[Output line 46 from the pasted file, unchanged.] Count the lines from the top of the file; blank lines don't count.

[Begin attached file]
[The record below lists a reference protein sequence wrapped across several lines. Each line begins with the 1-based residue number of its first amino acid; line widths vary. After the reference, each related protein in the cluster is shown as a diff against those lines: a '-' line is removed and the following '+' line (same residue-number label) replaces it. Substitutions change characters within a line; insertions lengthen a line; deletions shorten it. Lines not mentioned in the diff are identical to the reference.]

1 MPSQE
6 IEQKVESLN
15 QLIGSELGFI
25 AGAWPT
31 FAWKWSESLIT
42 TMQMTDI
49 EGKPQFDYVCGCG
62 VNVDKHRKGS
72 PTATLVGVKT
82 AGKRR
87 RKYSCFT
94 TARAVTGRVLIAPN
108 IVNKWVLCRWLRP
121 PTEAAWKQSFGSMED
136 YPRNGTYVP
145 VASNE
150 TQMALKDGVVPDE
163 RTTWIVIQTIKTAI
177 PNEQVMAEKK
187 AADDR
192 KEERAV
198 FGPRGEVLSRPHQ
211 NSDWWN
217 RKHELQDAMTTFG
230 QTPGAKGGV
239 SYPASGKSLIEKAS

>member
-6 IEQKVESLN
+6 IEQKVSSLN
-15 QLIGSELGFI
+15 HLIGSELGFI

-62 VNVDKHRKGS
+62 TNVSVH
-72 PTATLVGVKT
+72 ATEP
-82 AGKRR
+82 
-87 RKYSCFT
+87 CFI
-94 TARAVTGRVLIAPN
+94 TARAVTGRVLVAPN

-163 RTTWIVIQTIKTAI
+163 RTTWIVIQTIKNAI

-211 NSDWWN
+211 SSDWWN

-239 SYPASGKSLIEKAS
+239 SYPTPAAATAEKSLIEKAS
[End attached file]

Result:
+211 SSDWWN